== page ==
Charles Alexander Walworth, Walworth's Classes in Penmanship, 1867

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Charles Alexander Walworth, Walworth's Classes in Penmanship, 1861


Charles Alexander Walworth
C A Walworth
Date written
x in x x in,
Penmanship Style
lessons from George W. Eastman; influenced by ornamental Spencerian; employed by assorted business colleges
Photo of Charles Alexander Walworth [1]
File name
Walworth Charles Alexander 1839-001-001-001
Advertisement for C A Walworth; Munson's Phonography; College of the City of New York [2]
C A Walworth, General Editor, Munson Phonographic News [3]
Advertisement for C A Walworth, Stenography pencils; and George S. Walworth, Walworth's Practical Stenographic Institute and Phonographic Training School [4]
Charles Alexander Walworth 1839-1893
Obituary 7 February 1893- New York Herald-Tribune (New York, NY) page 3

Charles A. Walworth, proprietor of Walworth's Business College, No. 110 East One-hundred-and-twenty-fifth-St., and a well know author of works on phonography, died yesterday at his home, No 126 East One-hundred-and-twenty-third-St. Mr. Walworth was born in Rome, N.Y., on June 18, 1839. He founded business colleges in Washington, Utica, N.Y. and in this city. He was from 1871 to 1881 the chief instructor in the commercial department of the College of the City of New York. Mr. Walworth was the associate author of Munson's "System of Phonograph" and was the publisher and editor of "The Munson Phonographic News and Teacher." He was one of the pioneers of business college instruction. Mr. Walworth was admitted to the Bar when a young man, but he never practised law. He was a prominent member of the Sagamore Club. He left a wife and three sons.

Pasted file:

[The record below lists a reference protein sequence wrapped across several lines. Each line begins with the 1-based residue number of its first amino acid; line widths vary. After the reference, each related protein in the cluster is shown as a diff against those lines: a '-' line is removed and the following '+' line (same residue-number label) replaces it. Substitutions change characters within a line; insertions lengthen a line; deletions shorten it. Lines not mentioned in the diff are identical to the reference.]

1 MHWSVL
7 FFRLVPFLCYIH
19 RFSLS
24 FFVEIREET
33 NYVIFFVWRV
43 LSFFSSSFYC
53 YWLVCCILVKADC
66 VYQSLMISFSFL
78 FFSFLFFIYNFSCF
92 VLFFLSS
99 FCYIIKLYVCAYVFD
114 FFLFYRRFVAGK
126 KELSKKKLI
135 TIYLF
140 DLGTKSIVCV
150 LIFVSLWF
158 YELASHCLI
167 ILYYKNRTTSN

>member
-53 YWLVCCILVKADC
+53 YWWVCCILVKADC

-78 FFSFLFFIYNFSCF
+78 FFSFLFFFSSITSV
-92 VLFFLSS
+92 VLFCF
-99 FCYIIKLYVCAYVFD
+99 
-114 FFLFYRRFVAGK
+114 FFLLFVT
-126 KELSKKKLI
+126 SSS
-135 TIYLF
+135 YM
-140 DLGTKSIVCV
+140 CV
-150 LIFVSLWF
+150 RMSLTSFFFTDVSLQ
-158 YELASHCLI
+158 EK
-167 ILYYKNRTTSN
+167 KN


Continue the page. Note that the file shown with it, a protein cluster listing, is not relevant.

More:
Head of Commercial College East 125th Street, New York City; Charles was educated at private schools, Rome Academy, S. M. Bassett's Business College, Fulton, New York, Hudson River Institute, and Ohio State and Union Law College, at Cleveland, and from which he received an LL. B. . degree. Upon completion of courses at Rome Academy, he entered into the mercantile business for four years and, after graduating from business college in 1856, he accepted a position with the New York Central & Hudson Railroad and remained with them until the financial panic of 1857. Four years later, at the beginning of the Civil War, he began the situation, and accepted a professorship at the Bryant, Stratton & Fairbanks Philadelphia Business College . His interest in this type of institution induced him to establish similar colleges at Rome , Utica, Ogdensburg, Washington , D.C., and New York City. He founded the Walworth Business College in New York City, and was editor and publisher of the "Munson Phonographic News and Teacher." The Walworth College in New York City became one of the largest and most successful in the metropolis. [5]

Extended obituary [[6]]

Charles Alexander Walworth Walworths Classes in Penmanship mediumcrop 1.jpg